Most mornings, space engineer Adam Steltzner wakes up at about 3 a.m., and before he can coax his tired body back to sleep, his mind takes over. And he starts to worry.

Eventually Steltzner gives up on sleep and heads into his garden where, just as first light reveals the sky, all that thinking can turn into doing. And finally, a little peace.

These are tense times for Steltzner as he and everyone else at NASA's jet propulsion lab in Pasadena wait for the rover Curiosity to land on Mars early Monday morning. But Steltzner is especially tense because he led the team that designed the system that's supposed to land the craft safely and gently on the surface. If all goes as planned, champagne corks will fly. If it fails, well, the rover could end up as a piece of expensive trash on the Red Planet.

A lot could go wrong, and it's now out of his hands, but here in the garden, Steltzner takes charge. Surrounded by morning glory and fish peppers, kafir lime bushes and zinfandel grapes, he weeds and snips. Soon, instead of worrying about the rover, he's wondering what would happen if he mixed lavender in with his apricot jam.

Welcome to Adam Steltzner's mind — a place in which problems are but precursors to solutions. OK, that sounds like big stuff, but really I'm just talking about Steltzner's marmalade. And, his system to bring the rover, which is hurdling through space at 13,000 mph, to a dead stop on Mars. (Now I can't sleep at night, either.)

Ever since childhood, Steltzner says he's wanted to do things with a real and measurable outcome. He started with rock and roll, and moved on to science. "It just feels good to make, to create, to improve — to imagine the world as I think it should be and then to try and make it that way," he says.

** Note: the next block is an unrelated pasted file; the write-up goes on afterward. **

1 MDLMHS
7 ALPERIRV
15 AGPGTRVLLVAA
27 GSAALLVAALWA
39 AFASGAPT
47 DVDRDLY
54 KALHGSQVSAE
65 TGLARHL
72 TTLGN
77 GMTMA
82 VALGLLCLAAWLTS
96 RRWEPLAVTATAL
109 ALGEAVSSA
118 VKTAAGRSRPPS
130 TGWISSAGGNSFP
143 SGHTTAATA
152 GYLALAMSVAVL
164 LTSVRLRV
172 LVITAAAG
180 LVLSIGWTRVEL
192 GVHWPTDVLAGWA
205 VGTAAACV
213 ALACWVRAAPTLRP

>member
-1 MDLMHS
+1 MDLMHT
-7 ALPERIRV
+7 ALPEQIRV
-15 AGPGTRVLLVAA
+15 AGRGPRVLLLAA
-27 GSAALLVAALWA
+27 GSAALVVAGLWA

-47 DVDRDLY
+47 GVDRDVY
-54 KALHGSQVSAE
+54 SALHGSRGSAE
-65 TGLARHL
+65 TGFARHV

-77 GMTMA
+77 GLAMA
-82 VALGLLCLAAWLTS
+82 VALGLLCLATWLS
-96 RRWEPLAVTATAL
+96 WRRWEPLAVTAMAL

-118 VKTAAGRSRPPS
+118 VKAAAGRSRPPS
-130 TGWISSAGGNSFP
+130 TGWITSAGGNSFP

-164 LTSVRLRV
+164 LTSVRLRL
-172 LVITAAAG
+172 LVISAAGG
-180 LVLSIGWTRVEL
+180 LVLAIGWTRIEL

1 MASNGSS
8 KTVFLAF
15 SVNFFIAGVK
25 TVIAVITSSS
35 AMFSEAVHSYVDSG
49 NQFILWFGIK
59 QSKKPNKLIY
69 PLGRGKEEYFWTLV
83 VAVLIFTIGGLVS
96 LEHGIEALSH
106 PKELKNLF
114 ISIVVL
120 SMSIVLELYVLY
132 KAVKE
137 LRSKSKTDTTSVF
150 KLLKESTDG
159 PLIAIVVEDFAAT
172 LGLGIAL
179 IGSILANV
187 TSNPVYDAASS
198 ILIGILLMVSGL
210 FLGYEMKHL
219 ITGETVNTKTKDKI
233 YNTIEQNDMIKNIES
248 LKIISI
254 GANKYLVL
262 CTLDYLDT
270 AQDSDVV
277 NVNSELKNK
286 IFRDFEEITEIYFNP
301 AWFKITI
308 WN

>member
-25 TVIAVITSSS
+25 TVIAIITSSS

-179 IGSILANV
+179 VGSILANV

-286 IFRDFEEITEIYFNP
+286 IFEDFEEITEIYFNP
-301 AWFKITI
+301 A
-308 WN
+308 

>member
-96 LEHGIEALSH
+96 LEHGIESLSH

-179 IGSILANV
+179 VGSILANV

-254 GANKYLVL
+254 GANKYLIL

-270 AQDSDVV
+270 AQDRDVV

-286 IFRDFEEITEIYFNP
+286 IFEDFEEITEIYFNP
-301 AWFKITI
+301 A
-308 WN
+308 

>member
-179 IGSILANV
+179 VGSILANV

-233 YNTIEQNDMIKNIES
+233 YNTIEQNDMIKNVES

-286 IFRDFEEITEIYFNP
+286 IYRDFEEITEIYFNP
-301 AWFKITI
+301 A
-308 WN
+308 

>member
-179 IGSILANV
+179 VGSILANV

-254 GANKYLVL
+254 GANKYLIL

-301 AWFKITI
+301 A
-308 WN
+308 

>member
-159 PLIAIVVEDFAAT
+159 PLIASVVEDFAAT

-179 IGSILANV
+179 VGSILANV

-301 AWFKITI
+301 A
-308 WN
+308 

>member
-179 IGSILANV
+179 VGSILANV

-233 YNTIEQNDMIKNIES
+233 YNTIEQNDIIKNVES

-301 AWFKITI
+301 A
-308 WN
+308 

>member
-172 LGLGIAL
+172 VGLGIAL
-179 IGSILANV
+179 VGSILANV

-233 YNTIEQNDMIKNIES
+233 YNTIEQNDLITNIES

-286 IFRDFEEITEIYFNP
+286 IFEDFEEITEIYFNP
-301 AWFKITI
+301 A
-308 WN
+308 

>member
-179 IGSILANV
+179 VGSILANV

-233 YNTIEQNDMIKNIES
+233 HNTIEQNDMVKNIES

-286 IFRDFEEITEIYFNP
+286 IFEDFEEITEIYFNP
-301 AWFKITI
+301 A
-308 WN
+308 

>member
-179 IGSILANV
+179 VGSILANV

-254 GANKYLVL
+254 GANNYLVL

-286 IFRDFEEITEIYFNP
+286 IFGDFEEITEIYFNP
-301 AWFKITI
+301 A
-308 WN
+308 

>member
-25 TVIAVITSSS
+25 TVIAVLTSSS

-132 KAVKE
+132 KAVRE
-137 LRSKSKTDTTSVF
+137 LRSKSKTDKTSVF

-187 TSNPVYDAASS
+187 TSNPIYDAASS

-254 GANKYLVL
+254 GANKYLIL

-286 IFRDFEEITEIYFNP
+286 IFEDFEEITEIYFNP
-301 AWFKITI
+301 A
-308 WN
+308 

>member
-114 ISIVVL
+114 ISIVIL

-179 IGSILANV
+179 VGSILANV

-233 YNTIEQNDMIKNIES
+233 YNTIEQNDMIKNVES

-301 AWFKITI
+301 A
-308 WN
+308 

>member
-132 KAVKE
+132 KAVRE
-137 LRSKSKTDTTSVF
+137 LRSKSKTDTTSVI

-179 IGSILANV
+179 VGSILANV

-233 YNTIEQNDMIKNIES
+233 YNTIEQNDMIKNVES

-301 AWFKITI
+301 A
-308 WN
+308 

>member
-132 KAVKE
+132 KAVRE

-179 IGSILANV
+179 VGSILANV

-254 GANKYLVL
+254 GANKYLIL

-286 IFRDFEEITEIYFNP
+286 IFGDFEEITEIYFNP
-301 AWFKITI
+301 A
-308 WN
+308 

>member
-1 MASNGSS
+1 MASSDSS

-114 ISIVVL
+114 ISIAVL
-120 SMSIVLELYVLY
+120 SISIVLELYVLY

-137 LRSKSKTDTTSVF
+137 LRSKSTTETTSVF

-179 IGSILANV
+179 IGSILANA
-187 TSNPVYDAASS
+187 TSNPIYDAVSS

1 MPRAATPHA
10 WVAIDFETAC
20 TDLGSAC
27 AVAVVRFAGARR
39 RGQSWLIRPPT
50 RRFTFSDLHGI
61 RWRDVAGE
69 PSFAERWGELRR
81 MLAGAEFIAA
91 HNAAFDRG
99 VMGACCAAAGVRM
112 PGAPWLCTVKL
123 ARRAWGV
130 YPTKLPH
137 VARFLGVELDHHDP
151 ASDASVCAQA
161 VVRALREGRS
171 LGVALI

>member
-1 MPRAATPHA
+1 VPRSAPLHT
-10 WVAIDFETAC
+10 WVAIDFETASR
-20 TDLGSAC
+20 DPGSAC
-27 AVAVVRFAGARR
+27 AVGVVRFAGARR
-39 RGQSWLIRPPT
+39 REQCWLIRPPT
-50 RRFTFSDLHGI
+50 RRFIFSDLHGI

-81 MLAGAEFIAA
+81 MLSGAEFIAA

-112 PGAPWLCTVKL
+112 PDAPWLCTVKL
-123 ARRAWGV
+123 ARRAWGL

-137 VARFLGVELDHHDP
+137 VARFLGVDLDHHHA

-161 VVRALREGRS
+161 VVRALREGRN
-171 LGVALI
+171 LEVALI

In his garden you can see those imaginings at work. He bought his small bungalow in Pasadena, Calif., precisely because it had a mature apricot in the garden — hence the apricot and lime jam with a hint of ginger he's working on now.

When he wanted a steel pergola out back for his zinfandel and pinot grapes to grow on, he first built a life-sized wooden model so he could study how the structure would affect the flow of light. Then he took a welding course and put the steel structure together himself.

And that bush of Meyer lemons in his front yard? They're for one of his long lasting passions: homemade limoncello, that refreshing lemon Italian liqueur. Like a true scientist, he's experimenting with different kinds of lemons from his garden to see which ones taste the best.

It all sounds very boutique, doesn't it? And yet Steltzner says he's really just like the American pioneers who engineered their way into a new life. They imagined what they wanted and they set out to create it.

"Food still has this creating thing," Steltzner says. "Engineering is a creating thing. That's what I love most about it — a making of more, of better — that the world later on has got something that exists because of my effort."

An effort which could lead to a graceful landing on Mars or a homemade limoncello — served, as he says, "in chilled shot glasses, after dinner, on a warm Indian summer night."

Copyright 2013 NPR. To see more, visit http://www.npr.org/.